the World: Children Who Are Blind
young boy who is blind was maneuvering his way around the carefully
constructed Guild School hallway using a “kiddie” cane to help
guide him. He was not alone. Along on the journey with the three-year-old
was Orientation & Mobility (O & M) instructor Stu Filan.
they first start to move independently, without the aid of a person
to guide them,” says Filan, in his 28th year with The
Jewish Guild for the Blind, “it’s especially fearful and challenging.”
Filan, a Brooklyn native, had not planned on spending almost his
entire working life working with children who are blind. But,
after watching Filan work, it only takes seconds to see that he
doesn’t doubt that his career choice is a winner.
the outset I was hooked,” says Filan, who originally started out
to be a general physical education teacher. “It takes a very sensitive,
hard working person to motivate children who are visually impaired
and multiply disabled to be independent travelers. That is the
single most important thing we can do for them.”
As it turned out, the best thing that could have happened to Filan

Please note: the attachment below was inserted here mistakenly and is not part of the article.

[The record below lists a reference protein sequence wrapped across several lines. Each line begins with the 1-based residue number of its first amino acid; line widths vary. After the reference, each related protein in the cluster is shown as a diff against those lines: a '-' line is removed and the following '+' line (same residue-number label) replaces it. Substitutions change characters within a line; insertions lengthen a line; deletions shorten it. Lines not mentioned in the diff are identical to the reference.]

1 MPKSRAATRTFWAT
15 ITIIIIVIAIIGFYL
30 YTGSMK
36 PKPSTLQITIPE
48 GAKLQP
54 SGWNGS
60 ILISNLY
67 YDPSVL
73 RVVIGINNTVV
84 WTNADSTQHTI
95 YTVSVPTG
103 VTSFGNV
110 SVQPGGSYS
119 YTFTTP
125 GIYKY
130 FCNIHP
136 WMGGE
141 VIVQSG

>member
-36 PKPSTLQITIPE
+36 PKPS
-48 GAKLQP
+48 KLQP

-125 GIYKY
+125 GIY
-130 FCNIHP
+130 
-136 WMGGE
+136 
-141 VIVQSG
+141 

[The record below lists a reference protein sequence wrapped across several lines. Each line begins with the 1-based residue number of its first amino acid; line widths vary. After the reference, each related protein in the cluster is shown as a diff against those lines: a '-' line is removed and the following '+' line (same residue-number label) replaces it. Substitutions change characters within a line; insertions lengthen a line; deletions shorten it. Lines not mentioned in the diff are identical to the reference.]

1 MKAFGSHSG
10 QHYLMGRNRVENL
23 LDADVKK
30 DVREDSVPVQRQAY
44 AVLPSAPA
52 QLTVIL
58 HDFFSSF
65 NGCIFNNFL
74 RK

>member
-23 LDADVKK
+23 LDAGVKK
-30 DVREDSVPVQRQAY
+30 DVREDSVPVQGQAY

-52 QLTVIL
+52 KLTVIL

was that in the early 1970s, thanks to the city’s budgetary woes,
there were no public school gym teaching jobs available. And,
having just gotten his degree in physical education from Hunter
College, he was ready to work. So, when his professor suggested
that he use his skills to teach people who are blind to travel
around Filan was eager to give it a try.
the ultimate form of teaching,” he says. “To teach students who
are blind to explore their environment like other children is
a real challenge. Most students learn how to deal with their world
through visual experiences. My students need to learn how to use
their sense of hearing and touch to make up for this loss.”
Filan went on to get a masters in physical education from Hunter
in addition to his training as an O & M teacher. This diverse
background has enabled him to approach the discipline from a unique
me it’s not just teaching kids to get around,” says Filan. “It’s
much bigger than that. It’s about the skills needed to get involved
So, for Filan, who has been married for 16 years and has a passion
for baseball and nature, his career has given his life balance
and much pleasure. Not to mention, all of the children who now
have the skills and self-confidence to find their place in the
If you have an interest in finding out more about becoming an
Orientation & Mobility teacher you can email Stu Filan at
Filans@JGB.org, or call him at The Jewish Guild for the Blind
at (212)-769-6200 ext. 507.
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